One thing that I think that most white people do not understand is how they react when they see a black man or teen walking around them. Do you pull your purse closer to yourself when you see a black man but not when you see a white man? Do you automatically assume that a black person walking through your neighborhood is up to no good but do not think twice about the white person? Those actions are based on irrational fears of a person who is different from you. If you are a white woman living in the South, a black man is very rarely going to do anything to you because they understand that it would be a max sentence if they did. You do not need to fear "them." They may speak to hit on you, so just politely respond declining the advances. Do not fear someone just because of their race! It is ok to watch someone you do not know in your neighborhood to make sure they are not up to something, but it is not ok to track them down with a gun so that an altercation ensues and someone ends up dead. It is ok to be vigilant, but not ok to have irrational fears that someone is up to no good because they are dressed in a hoodie or any other way.

I realize that I come from an entirely different perspective than most people I know because of my life experiences. I cannot help but think though that one of my innocent boys (and I have a few of those) could easily be Trayvon. My boys look like him. My boys walk to the corner store for snacks like him. My boys even wear hoodies in the rain like him. My boys would probably fight if they were followed like him. The police department probably would not do as thorough of an investigation if they were shot like him. If the tables were flipped and one of them followed Zimmerman and acted as Zimmerman did, there is not a doubt in my mind that a proper investigation and arrest would have occurred at that time. Our society values certain lives above others, and you can see it the most when those who are valued least are victims instead of perpetrators. It is time to do a reality check as a whole and start addressing the irrational fears. I think some are learning from Trayvon, and at least his death will not be in vain if some change their irrational fears. Justice will not be served because we are humans living in a fallen world. However, maybe change will come in the way that certain victims are treated and how some laws are applied. And maybe we can overcome some of our irrational fears and not take matters into our own hands.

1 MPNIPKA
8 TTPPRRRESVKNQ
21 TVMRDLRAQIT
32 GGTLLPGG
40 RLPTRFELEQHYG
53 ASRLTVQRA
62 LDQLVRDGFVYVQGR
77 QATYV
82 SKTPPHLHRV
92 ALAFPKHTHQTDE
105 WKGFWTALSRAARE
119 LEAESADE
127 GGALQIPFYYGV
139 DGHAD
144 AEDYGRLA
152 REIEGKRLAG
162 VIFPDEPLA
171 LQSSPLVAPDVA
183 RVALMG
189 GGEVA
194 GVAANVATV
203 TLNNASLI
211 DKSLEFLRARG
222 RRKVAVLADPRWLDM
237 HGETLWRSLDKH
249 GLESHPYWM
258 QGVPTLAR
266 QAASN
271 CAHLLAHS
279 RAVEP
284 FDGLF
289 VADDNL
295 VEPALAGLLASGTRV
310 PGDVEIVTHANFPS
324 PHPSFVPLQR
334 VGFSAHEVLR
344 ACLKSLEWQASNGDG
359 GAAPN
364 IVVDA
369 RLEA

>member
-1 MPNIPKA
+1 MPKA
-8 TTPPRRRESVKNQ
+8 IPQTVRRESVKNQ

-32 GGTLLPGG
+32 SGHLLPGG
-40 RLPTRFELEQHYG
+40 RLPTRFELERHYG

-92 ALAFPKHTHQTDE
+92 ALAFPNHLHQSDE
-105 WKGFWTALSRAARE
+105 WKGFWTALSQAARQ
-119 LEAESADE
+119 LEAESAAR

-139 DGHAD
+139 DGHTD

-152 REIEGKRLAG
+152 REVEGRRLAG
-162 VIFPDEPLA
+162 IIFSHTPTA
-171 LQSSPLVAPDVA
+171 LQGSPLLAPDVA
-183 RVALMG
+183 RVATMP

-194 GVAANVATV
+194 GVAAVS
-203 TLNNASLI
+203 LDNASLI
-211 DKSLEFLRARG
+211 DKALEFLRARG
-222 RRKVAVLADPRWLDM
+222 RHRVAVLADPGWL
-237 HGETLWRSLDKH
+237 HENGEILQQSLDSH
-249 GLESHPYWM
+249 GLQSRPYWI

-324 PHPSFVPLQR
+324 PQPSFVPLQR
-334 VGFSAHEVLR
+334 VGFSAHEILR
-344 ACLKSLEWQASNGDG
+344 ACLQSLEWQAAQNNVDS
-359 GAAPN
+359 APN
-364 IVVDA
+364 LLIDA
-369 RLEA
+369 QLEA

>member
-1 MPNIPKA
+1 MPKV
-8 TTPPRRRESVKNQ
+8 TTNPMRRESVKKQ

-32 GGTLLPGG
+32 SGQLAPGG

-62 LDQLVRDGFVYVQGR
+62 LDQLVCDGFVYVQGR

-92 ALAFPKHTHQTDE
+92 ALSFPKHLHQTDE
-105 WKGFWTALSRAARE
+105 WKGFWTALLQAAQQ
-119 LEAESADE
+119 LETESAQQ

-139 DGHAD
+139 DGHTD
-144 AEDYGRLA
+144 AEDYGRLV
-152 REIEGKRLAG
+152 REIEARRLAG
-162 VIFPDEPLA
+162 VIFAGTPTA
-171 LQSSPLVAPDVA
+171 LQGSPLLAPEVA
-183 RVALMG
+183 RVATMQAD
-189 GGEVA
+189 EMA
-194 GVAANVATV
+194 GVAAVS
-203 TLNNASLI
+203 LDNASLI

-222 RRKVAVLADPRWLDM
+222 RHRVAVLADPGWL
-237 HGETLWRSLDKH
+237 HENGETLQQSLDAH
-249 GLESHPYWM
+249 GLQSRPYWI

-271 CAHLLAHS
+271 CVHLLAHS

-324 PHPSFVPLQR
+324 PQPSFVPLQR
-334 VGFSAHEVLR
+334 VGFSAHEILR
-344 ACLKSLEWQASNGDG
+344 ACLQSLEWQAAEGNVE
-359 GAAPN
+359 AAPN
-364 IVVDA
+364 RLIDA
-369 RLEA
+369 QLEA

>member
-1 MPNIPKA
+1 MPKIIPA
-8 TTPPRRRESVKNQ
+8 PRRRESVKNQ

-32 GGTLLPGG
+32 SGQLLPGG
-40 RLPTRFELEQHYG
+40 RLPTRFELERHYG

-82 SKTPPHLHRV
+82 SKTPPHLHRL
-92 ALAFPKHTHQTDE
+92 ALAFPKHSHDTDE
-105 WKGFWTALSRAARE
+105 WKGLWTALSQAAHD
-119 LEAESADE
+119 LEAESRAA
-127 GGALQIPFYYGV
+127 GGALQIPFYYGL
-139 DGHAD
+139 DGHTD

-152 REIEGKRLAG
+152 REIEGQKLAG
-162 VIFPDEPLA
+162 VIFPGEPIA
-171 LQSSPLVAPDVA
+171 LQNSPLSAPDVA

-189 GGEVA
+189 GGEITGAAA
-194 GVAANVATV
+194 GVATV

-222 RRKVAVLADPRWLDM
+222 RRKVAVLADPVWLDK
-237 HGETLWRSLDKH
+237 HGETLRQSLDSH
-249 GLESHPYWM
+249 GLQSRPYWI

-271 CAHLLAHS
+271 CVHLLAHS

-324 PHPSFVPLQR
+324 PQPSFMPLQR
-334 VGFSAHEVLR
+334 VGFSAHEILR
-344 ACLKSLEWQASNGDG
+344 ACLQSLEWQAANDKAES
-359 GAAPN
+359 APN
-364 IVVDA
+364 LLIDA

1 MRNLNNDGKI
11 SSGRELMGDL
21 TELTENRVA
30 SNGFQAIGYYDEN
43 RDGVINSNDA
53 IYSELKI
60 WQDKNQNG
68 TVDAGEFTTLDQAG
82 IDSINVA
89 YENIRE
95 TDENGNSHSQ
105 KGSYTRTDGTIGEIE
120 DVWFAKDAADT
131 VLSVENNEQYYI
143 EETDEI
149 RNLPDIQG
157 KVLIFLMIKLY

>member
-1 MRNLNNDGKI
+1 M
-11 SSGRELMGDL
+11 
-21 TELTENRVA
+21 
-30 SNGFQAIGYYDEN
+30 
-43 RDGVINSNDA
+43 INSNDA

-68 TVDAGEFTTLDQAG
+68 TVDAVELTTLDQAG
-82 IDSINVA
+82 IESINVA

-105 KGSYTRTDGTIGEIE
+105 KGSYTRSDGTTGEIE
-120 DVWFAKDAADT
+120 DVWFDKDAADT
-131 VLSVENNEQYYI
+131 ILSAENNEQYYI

Thursday, September 29, 2011


One thing that hit me today as I read a letter from prison quoting Paul who wrote the verse quoted while in prison was that we benefited from Paul's imprisonment. If it were not for the imprisonments that Paul experienced, he probably would not have slowed down long enough to write letters. Paul was able to devote the time to writing letters because he had time on his hands. He was not preparing for the next sermon or dealing with church issues, but was able to devote time to the letters and to conversation with those around him at the jail. I am sure that I have heard this before in sermons, but it is something that seems to be more clear to me today.

One thing that prison gives a person time to do is think. One of the things that I think some of my boys needed was time to think. In the past when they have started thinking, they have done things to try to push out the thoughts. Although some of those things are still around in prison, they seem to be concentrating on good time more than trying to dull any pain. One of the brothers of both Guy and James are in jail right now. I heard from both this week. Their letters have a much different tone than the boys I saw before they went to jail. One thing I noticed in both - hope. They have thought about the future, and are planning for it. I think that one of them is finally ready to leave the old life completely behind. I pray that he continues toward his goals. I know that I am grateful for the words I have read this week. I am also glad that they know that there is still someone who has hope for them as well. I love my boys!

Friday, September 16, 2011

Something Changed